Can you do cataract surgery in an eye with a small pupil without having to use expanders or iris hooks? Yes, most certainly and you can produce a beautiful result with less iris trauma and without causing corectopia. Here are three tricks that can help you learn this technique:
Trick 1: Stretch the pupil and visco-dilate
Use two choppers or other instruments to engage the pupil margin at two points, 180 degrees apart. Then stretch the pupil all the way to the angle of the eye. Now use your viscoleastic to further expand the pupil and keep it that way to make plenty of room for your capsulorhexis.
Trick 2: Make the capsulorhexis larger than the pupil
You do not need to directly visualize the edge of the capsulorhexis to know where it is. If you can get the pupil to 4 mm in diameter with stretching and visco-mydriasis, then you can make a 5 or 5.5 mm diameter capsulorhexis. Have faith and make the capsulorhexis larger than the pupil.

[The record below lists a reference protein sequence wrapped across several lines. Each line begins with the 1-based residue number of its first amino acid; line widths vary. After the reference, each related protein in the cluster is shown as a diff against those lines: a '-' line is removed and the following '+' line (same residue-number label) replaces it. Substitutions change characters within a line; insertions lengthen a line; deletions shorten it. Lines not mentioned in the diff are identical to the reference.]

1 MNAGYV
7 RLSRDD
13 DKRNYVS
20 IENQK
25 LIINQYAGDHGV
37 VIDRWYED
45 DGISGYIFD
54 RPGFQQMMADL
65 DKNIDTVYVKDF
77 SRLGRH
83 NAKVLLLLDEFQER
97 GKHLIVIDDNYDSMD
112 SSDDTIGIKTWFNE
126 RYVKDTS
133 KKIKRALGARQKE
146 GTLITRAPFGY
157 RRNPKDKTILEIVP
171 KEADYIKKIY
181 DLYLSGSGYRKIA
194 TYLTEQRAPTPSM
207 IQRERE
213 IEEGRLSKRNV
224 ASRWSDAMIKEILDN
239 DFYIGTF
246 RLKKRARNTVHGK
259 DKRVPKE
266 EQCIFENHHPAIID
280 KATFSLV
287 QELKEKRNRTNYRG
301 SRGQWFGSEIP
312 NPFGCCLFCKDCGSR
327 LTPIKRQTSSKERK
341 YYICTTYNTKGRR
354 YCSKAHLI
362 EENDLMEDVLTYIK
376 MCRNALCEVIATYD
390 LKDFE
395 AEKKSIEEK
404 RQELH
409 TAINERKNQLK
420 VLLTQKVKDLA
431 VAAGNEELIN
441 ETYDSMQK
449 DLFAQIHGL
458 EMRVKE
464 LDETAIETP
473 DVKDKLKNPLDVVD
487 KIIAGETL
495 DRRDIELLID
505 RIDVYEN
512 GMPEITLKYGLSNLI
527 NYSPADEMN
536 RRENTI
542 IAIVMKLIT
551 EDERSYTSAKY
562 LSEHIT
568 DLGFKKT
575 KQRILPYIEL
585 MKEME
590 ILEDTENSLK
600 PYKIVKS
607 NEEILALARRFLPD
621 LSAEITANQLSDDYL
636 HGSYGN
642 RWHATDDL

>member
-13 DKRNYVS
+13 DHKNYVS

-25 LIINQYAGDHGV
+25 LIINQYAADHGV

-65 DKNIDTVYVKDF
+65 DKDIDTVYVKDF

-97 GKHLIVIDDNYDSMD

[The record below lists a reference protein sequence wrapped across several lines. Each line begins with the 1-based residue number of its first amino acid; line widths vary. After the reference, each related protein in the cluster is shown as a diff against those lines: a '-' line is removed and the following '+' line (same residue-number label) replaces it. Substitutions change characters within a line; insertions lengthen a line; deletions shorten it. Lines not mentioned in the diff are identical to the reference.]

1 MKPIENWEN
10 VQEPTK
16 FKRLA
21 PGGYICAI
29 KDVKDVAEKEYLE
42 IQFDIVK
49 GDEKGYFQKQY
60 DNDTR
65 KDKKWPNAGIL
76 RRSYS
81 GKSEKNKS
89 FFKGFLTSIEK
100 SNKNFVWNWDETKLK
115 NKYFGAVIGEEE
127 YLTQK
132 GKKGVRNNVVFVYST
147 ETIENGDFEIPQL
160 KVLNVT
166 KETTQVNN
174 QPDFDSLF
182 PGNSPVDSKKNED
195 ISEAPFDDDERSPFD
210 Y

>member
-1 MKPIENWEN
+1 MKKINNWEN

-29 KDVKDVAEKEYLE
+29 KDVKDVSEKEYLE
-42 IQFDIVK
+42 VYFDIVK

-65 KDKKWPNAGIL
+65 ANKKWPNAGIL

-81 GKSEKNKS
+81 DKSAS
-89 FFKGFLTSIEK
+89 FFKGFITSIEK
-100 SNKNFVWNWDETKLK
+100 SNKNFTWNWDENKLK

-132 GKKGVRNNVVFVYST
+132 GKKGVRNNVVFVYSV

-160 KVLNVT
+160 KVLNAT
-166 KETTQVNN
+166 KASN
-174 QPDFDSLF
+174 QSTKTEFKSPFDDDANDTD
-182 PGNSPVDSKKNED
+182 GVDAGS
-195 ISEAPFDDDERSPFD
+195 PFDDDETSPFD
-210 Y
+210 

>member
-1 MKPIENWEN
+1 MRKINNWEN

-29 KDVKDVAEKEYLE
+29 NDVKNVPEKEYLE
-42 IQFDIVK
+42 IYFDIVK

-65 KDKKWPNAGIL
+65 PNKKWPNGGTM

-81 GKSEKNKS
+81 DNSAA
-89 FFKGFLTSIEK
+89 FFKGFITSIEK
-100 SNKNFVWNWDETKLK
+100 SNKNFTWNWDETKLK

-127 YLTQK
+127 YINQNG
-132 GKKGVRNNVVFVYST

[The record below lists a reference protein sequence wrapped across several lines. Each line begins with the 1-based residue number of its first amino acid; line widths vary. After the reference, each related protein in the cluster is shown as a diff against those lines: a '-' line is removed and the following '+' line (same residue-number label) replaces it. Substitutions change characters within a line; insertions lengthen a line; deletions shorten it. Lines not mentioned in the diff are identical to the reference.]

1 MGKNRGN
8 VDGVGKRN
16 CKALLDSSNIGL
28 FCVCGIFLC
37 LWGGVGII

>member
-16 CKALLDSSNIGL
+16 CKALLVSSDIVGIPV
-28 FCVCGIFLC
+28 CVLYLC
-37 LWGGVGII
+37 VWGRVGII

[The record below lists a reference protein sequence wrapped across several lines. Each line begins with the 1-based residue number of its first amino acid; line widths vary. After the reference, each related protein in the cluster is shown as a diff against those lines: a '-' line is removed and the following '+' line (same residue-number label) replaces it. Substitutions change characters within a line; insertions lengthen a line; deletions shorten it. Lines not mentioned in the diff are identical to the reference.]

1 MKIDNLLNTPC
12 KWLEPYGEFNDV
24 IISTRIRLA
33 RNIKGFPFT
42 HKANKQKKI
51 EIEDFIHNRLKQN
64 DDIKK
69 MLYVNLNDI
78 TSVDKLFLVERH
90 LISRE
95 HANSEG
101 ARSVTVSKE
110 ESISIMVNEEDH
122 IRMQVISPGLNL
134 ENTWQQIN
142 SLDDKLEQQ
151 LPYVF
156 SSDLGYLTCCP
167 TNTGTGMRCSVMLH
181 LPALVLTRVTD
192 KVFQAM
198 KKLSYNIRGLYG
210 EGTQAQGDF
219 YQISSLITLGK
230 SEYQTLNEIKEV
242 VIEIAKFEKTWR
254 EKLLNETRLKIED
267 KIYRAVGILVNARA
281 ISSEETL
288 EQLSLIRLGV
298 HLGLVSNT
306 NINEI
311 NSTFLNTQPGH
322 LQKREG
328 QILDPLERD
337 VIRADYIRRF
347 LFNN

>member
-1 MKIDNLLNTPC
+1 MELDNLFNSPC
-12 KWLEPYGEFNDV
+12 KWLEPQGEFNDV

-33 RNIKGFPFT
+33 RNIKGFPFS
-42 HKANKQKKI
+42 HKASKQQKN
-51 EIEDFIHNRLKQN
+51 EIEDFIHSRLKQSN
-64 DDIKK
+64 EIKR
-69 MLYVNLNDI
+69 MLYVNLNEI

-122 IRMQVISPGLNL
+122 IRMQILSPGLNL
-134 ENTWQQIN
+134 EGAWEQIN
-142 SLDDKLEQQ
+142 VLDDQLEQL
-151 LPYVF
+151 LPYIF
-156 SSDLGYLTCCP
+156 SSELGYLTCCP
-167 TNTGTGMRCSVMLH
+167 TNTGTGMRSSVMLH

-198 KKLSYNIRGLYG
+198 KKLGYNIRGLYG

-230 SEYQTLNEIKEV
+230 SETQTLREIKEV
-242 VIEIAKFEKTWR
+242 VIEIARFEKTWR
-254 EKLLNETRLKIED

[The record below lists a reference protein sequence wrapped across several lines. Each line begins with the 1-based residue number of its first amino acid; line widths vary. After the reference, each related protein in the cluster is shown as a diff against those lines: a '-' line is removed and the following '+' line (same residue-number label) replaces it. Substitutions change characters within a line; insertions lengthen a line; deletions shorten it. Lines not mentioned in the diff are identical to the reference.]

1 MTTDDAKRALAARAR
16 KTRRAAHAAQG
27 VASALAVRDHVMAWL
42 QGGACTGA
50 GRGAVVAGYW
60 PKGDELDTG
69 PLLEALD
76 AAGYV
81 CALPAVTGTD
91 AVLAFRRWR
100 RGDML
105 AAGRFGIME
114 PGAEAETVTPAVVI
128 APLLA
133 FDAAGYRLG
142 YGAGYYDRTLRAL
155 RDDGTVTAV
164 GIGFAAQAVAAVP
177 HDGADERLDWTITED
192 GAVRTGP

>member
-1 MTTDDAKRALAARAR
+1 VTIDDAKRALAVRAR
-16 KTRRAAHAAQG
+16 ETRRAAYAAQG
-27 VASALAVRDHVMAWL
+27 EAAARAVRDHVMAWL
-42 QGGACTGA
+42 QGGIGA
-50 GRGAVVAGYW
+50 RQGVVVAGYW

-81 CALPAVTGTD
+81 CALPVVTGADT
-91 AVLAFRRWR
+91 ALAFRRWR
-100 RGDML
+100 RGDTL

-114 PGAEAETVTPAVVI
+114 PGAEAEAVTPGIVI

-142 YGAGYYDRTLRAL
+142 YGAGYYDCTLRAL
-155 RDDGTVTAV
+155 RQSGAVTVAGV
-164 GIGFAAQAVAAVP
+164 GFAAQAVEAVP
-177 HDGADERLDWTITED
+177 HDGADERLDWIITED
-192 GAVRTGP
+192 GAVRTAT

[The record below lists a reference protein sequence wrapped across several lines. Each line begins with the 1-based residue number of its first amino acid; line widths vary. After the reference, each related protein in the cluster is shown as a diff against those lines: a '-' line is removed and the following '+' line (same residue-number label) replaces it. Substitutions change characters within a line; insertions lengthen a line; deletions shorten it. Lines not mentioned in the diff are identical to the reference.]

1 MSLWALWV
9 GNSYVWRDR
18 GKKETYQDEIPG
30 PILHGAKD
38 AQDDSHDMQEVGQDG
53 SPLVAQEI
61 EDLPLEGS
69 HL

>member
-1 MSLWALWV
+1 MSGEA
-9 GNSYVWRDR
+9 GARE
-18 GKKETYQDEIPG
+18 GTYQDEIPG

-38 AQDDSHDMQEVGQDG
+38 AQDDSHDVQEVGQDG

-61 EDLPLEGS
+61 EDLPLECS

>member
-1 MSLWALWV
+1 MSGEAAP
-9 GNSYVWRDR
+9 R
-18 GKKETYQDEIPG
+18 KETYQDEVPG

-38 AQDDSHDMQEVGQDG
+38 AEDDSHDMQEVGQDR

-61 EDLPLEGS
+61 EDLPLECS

Trick 3: Bring the nucleus out of the capsular bag
Using careful and slow hydro-dissection, bring the cataract nucleus partially out of the capsular bag and into the iris plane. The pupil will now help to hold the nucleus in place as you chop it and use the phaco probe to emulsify it.
One final tip:
After IOL insertion but before removal of the viscoelastic, use the chopper to tent the iris up 360 degrees to see if any residual cortex or nuclear chips are still remaining. You can also verify that the IOL optic is behind the capsulorhexis and in proper position.
Watch the video below to learn these techniques: